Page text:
[time-nuts] TICC Timestamping / Time Interval Counter -- Available to Order

timeok timeok at timeok.it
Thu Dec 8 08:09:14 EST 2016

   Hi John,
   a question: In the draft operating manual is write is possible to use 2, 4 ,6 etc. input using multiple (1,2,3) TICC.
   How are connected the extra TICC boards?
   Is it possible a single Arduino drive multiple boards or each board is connected to an Arduino processor?

   From "time-nuts" time-nuts-bounces at febo.com
   To "Discussion of precise time and frequency measurement" time-nuts at febo.com
   Date Wed, 7 Dec 2016 14:45:17 -0500
   Subject [time-nuts] TICC Timestamping / Time Interval Counter -- Available to Order
   I'm happy to report that TAPR is now accepting orders for the TICC
   timestamping / time interval counter. We've placed an order with the
   contract manufacturer and expect to have finished product ready to ship
   sometime in February. The TICC system will include the TICC shield
   mounted on an Arduino Mega 2560 compatible processor, with TICC software
   loaded. Each system will be tested for function before shipping.

   As I mentioned in my original email, TAPR is going a bit out on a limb
   to produce the TICC, and we have to make a significant up-front payment
   to our contract manufacturer. So, early orders are very much appreciated
   to help recover our cash flow.

   The regular price will be $190 each for the TICC shield with Arduino
   compatible processor,* but to encourage early orders, we're offering a
   $10 discount for orders placed on or before December 21 -- that makes
   the price $180 plus shipping.

   You can order from: http://tapr.org/kits_ticc.html


   * We will provide a Sainsmart version of the Arduino Mega 2560 R3. They
   seem to be a reliable supplier and we used these boards for TICC

   -------- Forwarded Message --------
   Subject: [time-nuts] New Timestamping / Time Interval Counter: the TICC
   Date: Wed, 23 Nov 2016 10:48:57 -0500
   From: John Ackermann N8UR <jra at febo.com>

   Counters with resolution below 1 nanosecond are difficult.
   They require either outrageous clock speeds, or interpolators
   that are typically a bunch of analog components mixed with black
   magic and stirred by frequent calibration. The very best single-shot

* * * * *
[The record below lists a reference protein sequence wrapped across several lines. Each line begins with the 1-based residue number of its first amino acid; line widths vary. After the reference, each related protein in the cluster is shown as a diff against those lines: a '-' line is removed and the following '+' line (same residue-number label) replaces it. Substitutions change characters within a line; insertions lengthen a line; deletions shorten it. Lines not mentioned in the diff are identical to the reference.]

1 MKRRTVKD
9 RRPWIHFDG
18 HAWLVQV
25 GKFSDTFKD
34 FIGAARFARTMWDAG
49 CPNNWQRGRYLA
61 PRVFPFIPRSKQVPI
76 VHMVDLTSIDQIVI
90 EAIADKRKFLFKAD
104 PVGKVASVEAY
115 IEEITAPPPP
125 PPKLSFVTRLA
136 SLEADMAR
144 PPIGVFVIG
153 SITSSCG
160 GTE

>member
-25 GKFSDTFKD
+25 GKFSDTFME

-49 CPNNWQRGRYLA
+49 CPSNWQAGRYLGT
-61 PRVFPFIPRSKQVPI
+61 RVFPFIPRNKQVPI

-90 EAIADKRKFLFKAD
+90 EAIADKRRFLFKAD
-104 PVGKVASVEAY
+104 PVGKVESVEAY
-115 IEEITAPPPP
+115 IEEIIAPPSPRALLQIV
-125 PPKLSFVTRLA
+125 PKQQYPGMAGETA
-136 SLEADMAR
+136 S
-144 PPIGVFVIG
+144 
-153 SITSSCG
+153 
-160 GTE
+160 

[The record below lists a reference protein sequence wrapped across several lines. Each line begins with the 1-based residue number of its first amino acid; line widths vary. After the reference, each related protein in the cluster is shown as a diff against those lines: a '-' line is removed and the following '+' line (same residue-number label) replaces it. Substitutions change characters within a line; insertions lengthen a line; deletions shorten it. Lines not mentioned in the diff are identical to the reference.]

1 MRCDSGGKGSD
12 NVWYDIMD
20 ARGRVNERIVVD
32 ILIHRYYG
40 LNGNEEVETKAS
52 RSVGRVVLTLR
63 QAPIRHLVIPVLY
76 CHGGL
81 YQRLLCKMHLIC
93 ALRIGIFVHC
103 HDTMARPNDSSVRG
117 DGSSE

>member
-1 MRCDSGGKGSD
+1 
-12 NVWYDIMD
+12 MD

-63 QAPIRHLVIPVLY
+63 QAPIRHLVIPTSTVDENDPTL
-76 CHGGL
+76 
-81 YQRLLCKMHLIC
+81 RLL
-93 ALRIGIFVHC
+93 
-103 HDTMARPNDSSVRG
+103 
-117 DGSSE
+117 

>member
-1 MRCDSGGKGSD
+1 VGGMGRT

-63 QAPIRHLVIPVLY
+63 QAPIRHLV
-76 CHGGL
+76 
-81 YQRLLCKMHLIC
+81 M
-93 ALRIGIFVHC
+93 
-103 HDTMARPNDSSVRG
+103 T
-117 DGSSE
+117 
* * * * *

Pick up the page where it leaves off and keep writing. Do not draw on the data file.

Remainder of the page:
resolution that's been commercially available is 20 picoseconds in
   the Keysight 53230A and HP 5370A/B. My 5370B has an one-second
   noise ADEV of about 4x10e-11.

   With the help of some very talented friends, I've been working on a new
   counter called the "TICC" with <60ps resolution and similar jitter,
   based the Texas Instruments TDC7200 time-to-data-converter chip. The
   noise ADEV is about 7x10e-11, not much worse than the 5370,
   but here's the trick: the TICC is an Arduino shield (mounting a
   Mega 2560 controller) that weighs a couple of ounces, requires
   *no* calibration, and is powered from a USB cable!

   The TICC is implemented as a two-channel timestamping counter. That
   means it can measure or two low-frequency (e.g., pulse-per-second)
   inputs against an external 10 MHz reference, or it can do a traditional
   time interval measurement of input against the other. It can also
   measure period, ratio, or any other function of two-channel timestamp
   data. (And by the way -- multiple TICCs can be connected to yield 4,
   6, 8, or more synchronized channels, though we haven't tested this
   capability yet.)

   I've attached a picture of the TICC prototype as well as an ADEV plot
   of a 17+ day run of multiple measurements taken by two TICCs, and also
   showing the TICC noise floor. The good news behind that plot is that
   there are more than 6 million data points behind these results, and
   there was not a single glitch or significant outlier among them.

   There's more information available at http://febo.com/pages/TICC

   The software is open source (BSD license) and is available at
   https://github.com/TAPR/TICC -- the current version seems be reliable
   but there are still features to add and a *lot* of cleanup to do; it's
   currently ugly and very much a work in process.

   As always, I'll be making the TICC available through TAPR. We're still
   finalizing details, but we expect the price to be less than $200 for a
   turn-key system: TICC mounted an Arduino with software loaded and
   tested for basic functionality. We hope to ship the TICC by February.

   I'll post a note in a week or two with final price and ordering
   information. As a heads up, we will probably offer a small discoun
   for pre-orders. TAPR is a shoestring non-profit group and the up-front
   cost to manufacture this unit will frankly be a challenge for us.
   Getting pre-orders will help our cash flow significantly, so we ask you
   to keep that in mind.


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